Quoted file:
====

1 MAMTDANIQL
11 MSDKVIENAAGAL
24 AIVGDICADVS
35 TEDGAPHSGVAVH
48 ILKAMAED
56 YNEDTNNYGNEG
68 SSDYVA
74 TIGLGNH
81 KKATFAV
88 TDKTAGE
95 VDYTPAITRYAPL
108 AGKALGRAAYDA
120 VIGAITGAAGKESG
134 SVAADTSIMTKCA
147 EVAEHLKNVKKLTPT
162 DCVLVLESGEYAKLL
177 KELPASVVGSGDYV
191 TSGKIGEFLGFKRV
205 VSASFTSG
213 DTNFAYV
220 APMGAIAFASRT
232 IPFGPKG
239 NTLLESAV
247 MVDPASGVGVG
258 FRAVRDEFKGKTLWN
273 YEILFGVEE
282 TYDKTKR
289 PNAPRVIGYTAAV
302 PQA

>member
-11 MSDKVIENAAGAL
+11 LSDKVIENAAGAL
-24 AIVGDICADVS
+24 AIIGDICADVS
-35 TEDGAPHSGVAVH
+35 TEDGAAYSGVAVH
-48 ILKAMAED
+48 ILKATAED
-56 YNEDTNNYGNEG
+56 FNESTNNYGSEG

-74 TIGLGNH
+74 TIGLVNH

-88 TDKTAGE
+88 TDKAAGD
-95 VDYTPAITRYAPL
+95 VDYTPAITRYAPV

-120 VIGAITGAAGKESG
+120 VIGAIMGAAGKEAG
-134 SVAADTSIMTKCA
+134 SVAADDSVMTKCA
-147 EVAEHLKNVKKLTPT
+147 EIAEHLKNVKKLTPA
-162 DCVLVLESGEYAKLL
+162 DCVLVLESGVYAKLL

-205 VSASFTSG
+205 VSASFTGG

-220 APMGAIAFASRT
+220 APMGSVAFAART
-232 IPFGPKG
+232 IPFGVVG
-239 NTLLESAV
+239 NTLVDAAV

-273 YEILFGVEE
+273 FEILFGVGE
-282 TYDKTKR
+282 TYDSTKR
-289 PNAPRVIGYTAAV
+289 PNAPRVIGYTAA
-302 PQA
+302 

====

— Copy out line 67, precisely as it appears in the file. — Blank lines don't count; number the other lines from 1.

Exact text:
-289 PNAPRVIGYTAAV